General Conference abstract: SVPW fall symposium, Belgium, December 8 2023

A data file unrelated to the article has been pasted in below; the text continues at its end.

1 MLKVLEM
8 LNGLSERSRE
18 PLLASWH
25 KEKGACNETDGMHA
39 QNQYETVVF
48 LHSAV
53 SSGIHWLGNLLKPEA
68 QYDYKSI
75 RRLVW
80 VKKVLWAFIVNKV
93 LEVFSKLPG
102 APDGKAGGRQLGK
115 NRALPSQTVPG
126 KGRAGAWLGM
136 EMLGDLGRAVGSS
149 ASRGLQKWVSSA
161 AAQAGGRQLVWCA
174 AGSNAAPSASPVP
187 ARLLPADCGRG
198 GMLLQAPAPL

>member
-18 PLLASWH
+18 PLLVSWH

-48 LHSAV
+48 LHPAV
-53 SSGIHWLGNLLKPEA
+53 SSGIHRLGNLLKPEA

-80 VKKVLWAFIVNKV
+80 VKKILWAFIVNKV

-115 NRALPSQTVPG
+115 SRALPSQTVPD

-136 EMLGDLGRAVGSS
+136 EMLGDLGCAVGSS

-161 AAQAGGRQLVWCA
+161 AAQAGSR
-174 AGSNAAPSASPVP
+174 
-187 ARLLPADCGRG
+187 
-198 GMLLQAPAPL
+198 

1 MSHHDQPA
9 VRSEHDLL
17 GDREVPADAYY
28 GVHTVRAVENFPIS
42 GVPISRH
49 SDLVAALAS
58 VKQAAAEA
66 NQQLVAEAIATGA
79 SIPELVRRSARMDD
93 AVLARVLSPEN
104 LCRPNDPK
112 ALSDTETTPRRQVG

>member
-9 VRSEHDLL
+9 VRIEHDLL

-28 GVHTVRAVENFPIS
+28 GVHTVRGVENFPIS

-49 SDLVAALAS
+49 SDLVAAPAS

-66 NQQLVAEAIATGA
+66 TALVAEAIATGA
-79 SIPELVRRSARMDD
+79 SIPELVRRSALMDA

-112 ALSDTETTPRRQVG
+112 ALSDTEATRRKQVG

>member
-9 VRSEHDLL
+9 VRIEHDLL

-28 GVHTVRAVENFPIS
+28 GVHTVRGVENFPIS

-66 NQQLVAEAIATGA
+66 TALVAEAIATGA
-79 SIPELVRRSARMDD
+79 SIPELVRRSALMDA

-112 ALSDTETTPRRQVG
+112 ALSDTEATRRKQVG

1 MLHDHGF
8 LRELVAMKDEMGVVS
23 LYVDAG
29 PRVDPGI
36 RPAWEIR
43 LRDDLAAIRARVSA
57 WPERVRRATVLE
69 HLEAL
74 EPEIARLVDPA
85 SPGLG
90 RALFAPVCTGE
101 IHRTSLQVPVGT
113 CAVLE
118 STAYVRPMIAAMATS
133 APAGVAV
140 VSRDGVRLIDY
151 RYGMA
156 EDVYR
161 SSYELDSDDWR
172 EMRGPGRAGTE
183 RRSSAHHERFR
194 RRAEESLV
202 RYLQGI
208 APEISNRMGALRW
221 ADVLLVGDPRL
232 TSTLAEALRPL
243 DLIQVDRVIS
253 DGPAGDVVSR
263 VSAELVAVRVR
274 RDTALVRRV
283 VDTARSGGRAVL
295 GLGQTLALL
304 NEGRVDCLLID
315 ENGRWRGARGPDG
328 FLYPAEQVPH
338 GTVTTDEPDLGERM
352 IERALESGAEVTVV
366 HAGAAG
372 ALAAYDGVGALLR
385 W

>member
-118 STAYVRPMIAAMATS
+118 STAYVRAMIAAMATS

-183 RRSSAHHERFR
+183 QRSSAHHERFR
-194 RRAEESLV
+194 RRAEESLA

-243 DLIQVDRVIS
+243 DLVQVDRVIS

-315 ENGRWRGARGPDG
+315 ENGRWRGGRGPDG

Any in vitro based breeding technique depends on the availability of a sufficiently performant regeneration system. This will be demonstrated with some case studies. Coculture of plant material with wild strains of Rhizobium rhizogenes can produce so-called hairy roots, that contain rol genes. In vitro induction and regeneration of these roots is indispensable for the production of plants with rol genes that often exhibit interesting phenotypes. Protoplast-based CRISPR gene targeting holds some advantages over other approaches, but depends on a cell-to-plant regeneration protocol that is often very genotype specific. Asymmetric protoplast fusion may be used as a tool to transfer mitochondria between species, leading to CMS in the acceptor species. Regeneration of the desired cybrids is not evident because of cytoplasmome instability and preferential regeneration of unfused protoplasts. Over the last years, we have developed protocols for Chrysanthemum, Solanum, Cichorium and other species to enable the incorporation of the aforementioned tools in their breeding schemes as complementary tools with traditional breeding.